During a fall presentation on #GRExit to Georgia Tech graduate admissions leaders, Cobb shared that 340 biology/EEB (ecology/evolutionary biology) graduate programs in the U.S. have dropped their GRE requirements, as have 75 geosciences graduate programs. (That biology graduate program number has increased to 370 programs since then, according to that database’s keeper, Joshua Hall, Director of Admissions for the Biological and Biomedical Sciences Program at the University of North Carolina at Chapel Hill. Sarah Ledford, an assistant professor at Georgia State University who co-authored the Eos op-ed, publishes the geosciences database.)
Two years ago, a study published in the journal PLOS ONE examined the efficacy of the GRE in predicting Ph.D. completion related to STEM fields. The study analyzed the academic performance of 1,805 students from four flagship universities. Its lead researcher told Inside Higher Education that although the Educational Testing Service (ETS), which owns and administers the GRE, explicitly discourages the use of cutoff scores on any part of the GRE, "this is a common practice ... our study shows convincingly that the scores [were] not useful for identifying students most likely to finish STEM doctoral programs. In fact, the scores [were] negative predictors of completion rates for men."
The researcher added that “one reason given for using GRE scores to compare students is to ‘level the playing field’ for students coming from undergraduate institutions differing in prestige. It has been suggested that without these scores, admissions committees may show implicit bias that could hurt the chances of admitting students from underrepresented groups who often come from lesser-known institutions. However, for undetermined reasons women and non-Asian minorities continue to score less well than white males and Asian Americans and, therefore, the pool of ‘acceptable’ women and minority candidates is reduced substantially.”
ETS responded, sharing that “The GRE test does not predict graduate or doctoral completion rates ... Rather, the test provides a measure of graduate school readiness by assessing skills that are necessary to handle graduate-level work: verbal and quantitative reasoning, critical thinking and analytical writing.”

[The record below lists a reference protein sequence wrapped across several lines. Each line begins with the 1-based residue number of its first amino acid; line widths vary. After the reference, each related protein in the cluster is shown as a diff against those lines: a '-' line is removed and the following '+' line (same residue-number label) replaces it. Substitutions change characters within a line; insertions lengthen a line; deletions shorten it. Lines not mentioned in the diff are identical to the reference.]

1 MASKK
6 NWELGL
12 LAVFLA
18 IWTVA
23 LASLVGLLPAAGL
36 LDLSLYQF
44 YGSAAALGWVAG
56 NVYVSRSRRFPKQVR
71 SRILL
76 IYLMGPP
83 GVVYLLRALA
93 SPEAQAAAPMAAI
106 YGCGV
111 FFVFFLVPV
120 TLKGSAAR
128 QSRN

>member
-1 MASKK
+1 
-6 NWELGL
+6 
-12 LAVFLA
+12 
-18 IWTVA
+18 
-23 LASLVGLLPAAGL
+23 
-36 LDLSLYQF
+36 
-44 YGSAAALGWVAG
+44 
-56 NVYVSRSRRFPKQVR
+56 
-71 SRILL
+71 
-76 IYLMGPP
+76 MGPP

Breaking down the barriers
Beyond concerns with cutoff scores and true readiness assessment, students and faculty alike have noted other barriers that the exam can add to the process of applying for grad school. "The issue of cost, for example ($205 to take it and $27 per report) is a major barrier for many students," notes Cobb. "This entire initiative (at Georgia Tech) was really the brainchild of the CoS Graduate Student Diversity Council, on which Minda (Monteagudo) sat."
“It's exciting to see the College of Science remove the GRE requirement in some programs temporarily, and in other cases more permanently,” Monteagudo adds. “I'm grateful to the CoS Graduate Student Diversity Council for their leadership on this issue, as well as the faculty and administrative support that made this change possible. I'm hopeful that removing the GRE requirement is an important first step towards making the graduate admissions process more equitable.”
The following links are for the individual degree program requirements for the College of Sciences graduate programs:
More information on testing and graduate admissions at Georgia Tech, including the latest on testing delays due to Covid-19, can be found at this link in the Graduate Studies section.